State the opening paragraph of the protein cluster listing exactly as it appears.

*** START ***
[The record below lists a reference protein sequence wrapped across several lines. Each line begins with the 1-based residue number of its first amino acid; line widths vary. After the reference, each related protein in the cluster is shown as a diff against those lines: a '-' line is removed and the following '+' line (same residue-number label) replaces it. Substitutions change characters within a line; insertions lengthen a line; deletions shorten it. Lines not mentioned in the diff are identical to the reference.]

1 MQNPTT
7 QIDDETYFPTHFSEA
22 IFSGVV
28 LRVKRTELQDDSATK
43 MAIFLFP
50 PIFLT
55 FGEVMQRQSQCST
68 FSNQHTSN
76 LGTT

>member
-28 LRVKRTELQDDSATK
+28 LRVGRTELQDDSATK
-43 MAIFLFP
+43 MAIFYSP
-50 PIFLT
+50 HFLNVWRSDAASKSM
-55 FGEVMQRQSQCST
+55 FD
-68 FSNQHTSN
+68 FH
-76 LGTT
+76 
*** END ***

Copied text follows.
[The record below lists a reference protein sequence wrapped across several lines. Each line begins with the 1-based residue number of its first amino acid; line widths vary. After the reference, each related protein in the cluster is shown as a diff against those lines: a '-' line is removed and the following '+' line (same residue-number label) replaces it. Substitutions change characters within a line; insertions lengthen a line; deletions shorten it. Lines not mentioned in the diff are identical to the reference.]